Rural communities are mobilising to stop gaming companies setting up casinos in their localities.
Cork county councillors believe that gaming companies are trying to locate in smaller towns ahead of new Government legislation which will make it more difficult for them to do so when it is introduced next year.
Members of the Charleville/Fermoy Municipal District Council in Co Cork have asked council officials to check with their legal advisers to ensure they have the power to prevent casinos opening up in their area of governance. They were told that a reserve function of the municipal function allows this, but they asked for clarity from the council’s legal department before moving to enact it.
The move comes after recent applications for gaming facilities in Fermoy and Mitchelstown faced huge opposition from the public.
The council was presented with a petition signed by more than 1,200 people against a plan to create a casino in Mitchelstown. Hundreds of people attended a meeting in Fermoy against a casino proposed there.
Independent councillor June Murphy and Fine Gael councillor Noel McCarthy brought forward motions at the meeting to ban new gaming arcades in the entire municipal district, which also covers towns such as Charleville and Doneraile. Ms Murphy said they should also seek backing at full county council level because she knows of councillors in other municipal districts who are equally concerned about such developments.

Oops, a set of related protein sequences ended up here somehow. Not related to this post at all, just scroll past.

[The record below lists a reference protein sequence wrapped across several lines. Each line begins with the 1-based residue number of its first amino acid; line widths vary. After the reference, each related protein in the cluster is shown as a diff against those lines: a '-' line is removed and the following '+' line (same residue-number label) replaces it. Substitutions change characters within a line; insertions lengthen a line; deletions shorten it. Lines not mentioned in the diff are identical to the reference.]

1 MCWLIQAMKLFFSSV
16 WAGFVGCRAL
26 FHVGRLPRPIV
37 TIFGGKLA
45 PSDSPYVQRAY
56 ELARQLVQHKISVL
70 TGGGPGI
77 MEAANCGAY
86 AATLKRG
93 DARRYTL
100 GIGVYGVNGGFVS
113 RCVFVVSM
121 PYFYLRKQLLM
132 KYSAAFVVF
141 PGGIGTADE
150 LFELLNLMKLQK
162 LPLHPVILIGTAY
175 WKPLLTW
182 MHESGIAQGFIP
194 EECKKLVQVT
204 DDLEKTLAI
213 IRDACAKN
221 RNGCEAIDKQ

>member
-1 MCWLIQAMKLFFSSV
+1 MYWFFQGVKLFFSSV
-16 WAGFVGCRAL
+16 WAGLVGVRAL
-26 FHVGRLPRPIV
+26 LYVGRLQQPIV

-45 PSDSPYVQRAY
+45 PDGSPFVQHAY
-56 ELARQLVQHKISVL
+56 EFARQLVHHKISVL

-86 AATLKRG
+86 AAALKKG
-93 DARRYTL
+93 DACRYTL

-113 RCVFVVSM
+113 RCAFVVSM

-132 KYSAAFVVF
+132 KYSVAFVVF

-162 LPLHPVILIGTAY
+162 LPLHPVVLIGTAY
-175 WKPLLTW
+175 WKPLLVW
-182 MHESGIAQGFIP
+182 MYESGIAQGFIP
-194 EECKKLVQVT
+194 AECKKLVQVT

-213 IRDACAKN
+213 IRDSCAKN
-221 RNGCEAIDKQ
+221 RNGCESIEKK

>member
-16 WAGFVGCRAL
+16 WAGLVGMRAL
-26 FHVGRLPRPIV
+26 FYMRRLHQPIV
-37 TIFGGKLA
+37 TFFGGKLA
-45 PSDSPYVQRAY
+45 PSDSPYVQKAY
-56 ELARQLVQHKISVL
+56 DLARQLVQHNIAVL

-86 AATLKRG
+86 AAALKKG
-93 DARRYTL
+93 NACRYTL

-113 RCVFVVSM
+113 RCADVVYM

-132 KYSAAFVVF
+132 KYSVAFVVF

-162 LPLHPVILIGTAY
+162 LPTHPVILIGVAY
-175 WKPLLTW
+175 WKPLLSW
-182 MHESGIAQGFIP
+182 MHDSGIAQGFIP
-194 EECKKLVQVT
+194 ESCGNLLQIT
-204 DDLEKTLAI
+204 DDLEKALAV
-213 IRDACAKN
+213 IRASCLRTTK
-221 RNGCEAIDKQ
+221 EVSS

Mr McCarthy pointed out that the former Fermoy Town Council had banned casinos, but the town has grown so much that most of it now is not included in the designated ban area: “The people of Fermoy were totally against it on both sides of the town. We need to extend the ban not only to cover the whole town but to cover the whole municipal district.”
Fine Gael councillor Kay Dawson said the weight of public opinion would be firmly behind the council as she has personally received a lot of representations from people who are against a casino operating in Mitchelstown.
Municipal district council chairman Frank O’Flynn said he favours a municipal-wide ban because if it is imposed only in towns casino operators might decide to move into nearby villages.
“People don’t want to see these things coming into towns. They’re not going to create more jobs, or do the economy any good,” added Ms Murphy.
Mr McCarthy said his municipal district council should lead from the front and it would encourage other districts to follow suit.
Mr O’Flynn said that once legal advice has been received which shows that the municipal council has the power to ban casinos he will call a special meeting to enact it.
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